Despite the breathless reports of who leaked what to whom and why — and I write as one who filed exactly that yesterday — it’s time to take a step back from the Nelson-Turnbull business and put it in perspective.
We’re six months into a three-year term. Historically there’s little chance the Government will lose the election that will be held, most likely, at the end of that three-year term. Who leads the Liberal Party currently doesn’t matter a great deal.
A senior Liberal MP — who voted for Turnbull — explained to me today the critical things that they believe need to be done by the Liberals over the long-term to maximise their competitiveness. They are: put in place sound policies; sort out who is staying and who is going; and give a young team time to establish itself.
And, they say, those things are happening. It is expected that Peter Costello will be moving on once it is clear his seat is not in danger, although no-one really knows. Speculation continues about Alexander Downer — his consultancy with Ian Smith and Nick Bolkus is apparently ready to start. McGauran has left. Andrews, Ruddock and Vaile are staying.
And on policy, they argued, the Coalition is slowly getting runs on the board. Support for the apology to the stolen generations. The burial of WorkChoices. And even the excise decision.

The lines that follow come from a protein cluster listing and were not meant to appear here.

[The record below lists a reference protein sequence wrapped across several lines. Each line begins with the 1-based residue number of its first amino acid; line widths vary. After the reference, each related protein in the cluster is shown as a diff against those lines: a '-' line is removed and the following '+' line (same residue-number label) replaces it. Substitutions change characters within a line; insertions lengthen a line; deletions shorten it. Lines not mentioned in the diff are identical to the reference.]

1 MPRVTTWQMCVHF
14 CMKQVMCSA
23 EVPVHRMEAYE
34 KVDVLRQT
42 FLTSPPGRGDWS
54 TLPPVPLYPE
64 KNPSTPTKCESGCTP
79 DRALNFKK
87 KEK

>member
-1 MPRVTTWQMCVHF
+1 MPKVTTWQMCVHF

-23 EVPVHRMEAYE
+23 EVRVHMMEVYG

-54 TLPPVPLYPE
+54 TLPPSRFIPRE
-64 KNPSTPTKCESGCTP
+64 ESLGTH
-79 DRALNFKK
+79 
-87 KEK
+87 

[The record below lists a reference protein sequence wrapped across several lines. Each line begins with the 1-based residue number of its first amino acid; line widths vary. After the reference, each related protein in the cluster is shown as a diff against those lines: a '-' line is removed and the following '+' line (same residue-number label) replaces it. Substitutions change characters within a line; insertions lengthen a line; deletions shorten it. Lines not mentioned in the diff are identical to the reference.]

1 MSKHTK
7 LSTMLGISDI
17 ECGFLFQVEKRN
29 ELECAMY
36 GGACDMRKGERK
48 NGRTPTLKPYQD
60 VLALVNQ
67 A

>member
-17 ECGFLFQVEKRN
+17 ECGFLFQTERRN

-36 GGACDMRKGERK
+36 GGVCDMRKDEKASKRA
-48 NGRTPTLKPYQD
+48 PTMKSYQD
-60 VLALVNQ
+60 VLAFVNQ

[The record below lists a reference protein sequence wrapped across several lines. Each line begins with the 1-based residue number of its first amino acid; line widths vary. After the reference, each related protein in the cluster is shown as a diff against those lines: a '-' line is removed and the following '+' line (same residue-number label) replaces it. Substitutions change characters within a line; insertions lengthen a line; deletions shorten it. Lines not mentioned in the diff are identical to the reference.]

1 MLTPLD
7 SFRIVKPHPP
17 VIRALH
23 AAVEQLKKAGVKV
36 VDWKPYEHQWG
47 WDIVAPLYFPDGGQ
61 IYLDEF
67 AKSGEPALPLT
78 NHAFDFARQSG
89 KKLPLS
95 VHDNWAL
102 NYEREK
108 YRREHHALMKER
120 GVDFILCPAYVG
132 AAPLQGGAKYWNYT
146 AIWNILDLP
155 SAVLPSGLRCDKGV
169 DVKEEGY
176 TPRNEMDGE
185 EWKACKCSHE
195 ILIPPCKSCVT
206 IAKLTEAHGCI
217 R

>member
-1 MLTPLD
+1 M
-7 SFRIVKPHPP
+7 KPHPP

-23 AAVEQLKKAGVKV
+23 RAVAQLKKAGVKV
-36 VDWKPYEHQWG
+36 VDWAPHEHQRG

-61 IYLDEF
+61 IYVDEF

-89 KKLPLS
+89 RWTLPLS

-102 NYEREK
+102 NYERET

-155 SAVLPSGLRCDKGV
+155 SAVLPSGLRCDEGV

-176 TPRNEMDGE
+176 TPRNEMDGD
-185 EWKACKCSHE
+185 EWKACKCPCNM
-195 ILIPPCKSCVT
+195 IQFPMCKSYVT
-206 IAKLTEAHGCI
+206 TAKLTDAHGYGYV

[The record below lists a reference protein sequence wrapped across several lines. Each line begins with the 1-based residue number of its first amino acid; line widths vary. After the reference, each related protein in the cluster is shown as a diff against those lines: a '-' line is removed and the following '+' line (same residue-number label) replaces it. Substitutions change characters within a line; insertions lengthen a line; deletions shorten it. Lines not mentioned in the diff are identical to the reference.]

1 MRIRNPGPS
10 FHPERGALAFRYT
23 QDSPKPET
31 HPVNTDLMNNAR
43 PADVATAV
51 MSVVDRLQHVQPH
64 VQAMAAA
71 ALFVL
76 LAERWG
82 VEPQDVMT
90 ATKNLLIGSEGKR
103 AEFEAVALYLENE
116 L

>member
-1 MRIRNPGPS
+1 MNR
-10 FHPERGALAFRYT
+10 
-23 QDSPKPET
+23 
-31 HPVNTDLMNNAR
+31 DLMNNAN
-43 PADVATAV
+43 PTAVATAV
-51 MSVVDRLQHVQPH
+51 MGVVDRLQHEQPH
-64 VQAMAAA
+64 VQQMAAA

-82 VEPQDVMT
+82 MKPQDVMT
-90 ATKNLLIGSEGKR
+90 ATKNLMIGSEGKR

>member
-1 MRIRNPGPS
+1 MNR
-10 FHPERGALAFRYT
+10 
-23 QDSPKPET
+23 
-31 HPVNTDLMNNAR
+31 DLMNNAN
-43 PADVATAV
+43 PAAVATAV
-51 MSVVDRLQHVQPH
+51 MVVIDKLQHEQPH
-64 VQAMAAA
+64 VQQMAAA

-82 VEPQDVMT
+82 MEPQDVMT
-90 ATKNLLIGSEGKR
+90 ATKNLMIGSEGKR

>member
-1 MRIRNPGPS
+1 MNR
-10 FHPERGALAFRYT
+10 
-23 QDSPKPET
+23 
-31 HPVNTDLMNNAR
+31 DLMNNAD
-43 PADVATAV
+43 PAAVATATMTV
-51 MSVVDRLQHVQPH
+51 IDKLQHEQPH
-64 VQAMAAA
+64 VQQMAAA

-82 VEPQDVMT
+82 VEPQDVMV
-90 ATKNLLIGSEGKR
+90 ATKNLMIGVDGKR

“I’ve never believed we should tax petrol at a differential rate to other goods,” the MP explained, “but we impose a massive excise in addition to the GST. And petrol consumption is inelastic so it doesn’t make a difference to the environment anyway. Reduction of excise will make a big difference to the so-called ‘working families’. It was good policy and good politics.”
The key thing the party needs is stability and a chance to enable a young, though not inexperienced, team to master their briefs and get some profile. Who specifically leads the party is, from this point of view, not especially important.
As the MP said, “if Nelson doesn’t cut through, he doesn’t cut through, and we’ll do something about it. But Malcolm’s and the party’s best interests are served by everyone doing their job.”
The media, however, can’t help itself with leadership speculation, especially Gallery members who consider themselves players rather than spectators. There’s also the sense that, given their preferred candidate lost out following the election, they’re going to keep battering Nelson until Turnbull gets the job. Playing leadership favourites has always been a Gallery game — remember the Bronwyn Bishop bubble after the 1993 election?
There is press talk of Nelson “damaging the brand.” Well, perhaps. But Mark Latham did a pretty good job of trashing the ALP brand when he was leader and they still managed to win comfortably last year. Funny thing about politics — winning an election suddenly makes massive problems seem pretty irrelevant.
There are only two groups who are eager to stoke leadership tension in all this. Malcolm Turnbull and his small group of hard-core supporters, and the media. No wonder many Liberals think they’re working together.